The ancient city of Panormos can now be identified with certainty, based on epigraphic sources resulting from archaeological excavations, with modern Fiskardo. Its urban layout rests within the limits of the modern town as has been ascertained from the archaeological evidence. In antiquity it was a flourishing city with important monuments. The cemetery was identified by accident in 1993 during works for public utilities. Its investigation begun in 1993 under the direction of the archaeologist A. Sotiriou and lasted until 1997, with long gaps. The cemetery area continues under the adjacent road and the neighbouring properties.
In total, 51 tombs have been investigated dating from the 2nd to the 4th cent. BC, which can be categorized as follows:
? 13 above-ground cist tombs. Their four sidewalls project above ground and are built with the techniques of opus incertum or opus testaceum.
? 17 cist tombs sunk into rectangular shafts cut in the bedrock
? Three small monumental tombs built on a stepped stone platform. Their superstructure is not preserved. It is reasonable, however, to assume that they were barrel-vaulted, as is tomb XXII. The vault was not built in its entirety but was truncated and covered horizontally by large rectangular slabs. ? Five tile-graves, paved and covered with roof tiles.
? Two shaft graves, of which XV remained incomplete, whilst XXXI was hastily cut. In the latter a wooden coffin had been employed for the burial.
? Seven burials inside large vases, mainly amphoras. They were usually burials of infants and small children. ? Four sarcophagi, of which only two were found in their original depositional setting. They are monolithic burial monuments covered with gabled coverstones. On one (sarcophagus XVIII) is partially preserved a sculpted female figure in a reclining position. The most prominent is the one depicting the abduction of Persephone. From left to right are depicted the goddesses Artemis and Athena chasing Pluto, the god of the underworld, who is standing on a chariot with Persephone in his hands.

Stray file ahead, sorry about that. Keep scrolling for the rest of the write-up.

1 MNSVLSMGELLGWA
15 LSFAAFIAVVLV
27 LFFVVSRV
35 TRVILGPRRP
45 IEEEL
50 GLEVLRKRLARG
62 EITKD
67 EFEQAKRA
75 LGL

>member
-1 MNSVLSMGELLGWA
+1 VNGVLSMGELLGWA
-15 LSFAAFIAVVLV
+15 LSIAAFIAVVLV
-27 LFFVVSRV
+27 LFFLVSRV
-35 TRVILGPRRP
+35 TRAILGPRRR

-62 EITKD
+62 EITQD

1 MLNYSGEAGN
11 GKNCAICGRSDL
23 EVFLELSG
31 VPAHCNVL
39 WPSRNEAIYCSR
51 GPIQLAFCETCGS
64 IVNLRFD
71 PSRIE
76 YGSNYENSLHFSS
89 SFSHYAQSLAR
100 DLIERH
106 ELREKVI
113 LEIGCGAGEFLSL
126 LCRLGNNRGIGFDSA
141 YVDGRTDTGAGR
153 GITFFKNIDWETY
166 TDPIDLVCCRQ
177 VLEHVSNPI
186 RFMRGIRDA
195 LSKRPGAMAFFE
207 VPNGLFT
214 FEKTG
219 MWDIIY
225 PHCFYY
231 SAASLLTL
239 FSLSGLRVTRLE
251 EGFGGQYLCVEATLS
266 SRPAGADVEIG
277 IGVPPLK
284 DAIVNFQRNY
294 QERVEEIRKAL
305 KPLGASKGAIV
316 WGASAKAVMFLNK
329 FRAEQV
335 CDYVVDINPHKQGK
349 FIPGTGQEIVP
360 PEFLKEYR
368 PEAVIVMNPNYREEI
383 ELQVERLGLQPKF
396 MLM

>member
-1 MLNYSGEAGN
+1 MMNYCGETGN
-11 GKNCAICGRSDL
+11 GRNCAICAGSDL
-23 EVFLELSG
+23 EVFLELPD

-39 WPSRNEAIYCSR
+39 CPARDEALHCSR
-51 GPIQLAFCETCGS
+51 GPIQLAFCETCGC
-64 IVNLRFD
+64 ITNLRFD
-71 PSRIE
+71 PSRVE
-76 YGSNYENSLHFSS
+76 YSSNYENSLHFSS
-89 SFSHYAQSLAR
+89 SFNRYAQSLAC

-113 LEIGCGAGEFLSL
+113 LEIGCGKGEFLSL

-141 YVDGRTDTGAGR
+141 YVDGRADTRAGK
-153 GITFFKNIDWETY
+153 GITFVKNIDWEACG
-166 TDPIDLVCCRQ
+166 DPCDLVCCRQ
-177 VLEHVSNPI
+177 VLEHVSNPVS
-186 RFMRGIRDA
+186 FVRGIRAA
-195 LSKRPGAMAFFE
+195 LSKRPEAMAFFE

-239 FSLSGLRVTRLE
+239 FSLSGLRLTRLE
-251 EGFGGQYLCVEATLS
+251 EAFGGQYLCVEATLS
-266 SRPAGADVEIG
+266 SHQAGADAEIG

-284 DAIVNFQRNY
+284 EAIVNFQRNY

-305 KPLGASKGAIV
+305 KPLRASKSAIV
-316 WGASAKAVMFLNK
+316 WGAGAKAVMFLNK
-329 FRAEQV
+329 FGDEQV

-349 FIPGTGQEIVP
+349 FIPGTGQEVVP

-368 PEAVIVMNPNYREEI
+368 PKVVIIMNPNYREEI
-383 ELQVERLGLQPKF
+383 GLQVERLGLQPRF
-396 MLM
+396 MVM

? Of all tombs, ten (III, IV, V, VI, VII, VIII, IX, X, XI and XII) form a group inside a burial enclosure, whilst three others (the sarcophagi XVIII, XIX and tomb XX) lay within a burial monument-mausoleum. With regard to the layout of the mausoleum, it can be assigned to the temple-shaped type. It is articulated into an antechamber followed by the main burial chamber.
The buried were accompanied by various offerings, favourite objects during life: glass and clay vases (perfume bottles and vases for eating and drinking), ornaments of gold, bronze, and bone (rings, earrings, bracelets, necklaces, pins, bronze mirrors etc.) and iron strigils related to athletic competitions. The coin for Charon (mainly bronze coins and gold coin-shaped foils), placed in the hand or in the mouth of the dead was considered the necessary fee to pay to the Charon/ferryman for the journey to the world of the dead. Necessary were also considered the lamps to illuminate the way to the underworld. The study of the skeletal remains reveals that the tombs were for families. The secondary burials is a recurrent element, and ossuaries are not unknown. Moreover, there is also a dog burial, probably accompanying its master. Funerary rituals can be inferred by the deliberate openings through the sarcophagi covers, and by lamp fragments around the tombs. Moreover, food remains and fragments of pottery for dining around the tombs suggest funerary feasting activities.
the findings are exhibited in the Sami Archaeological Collection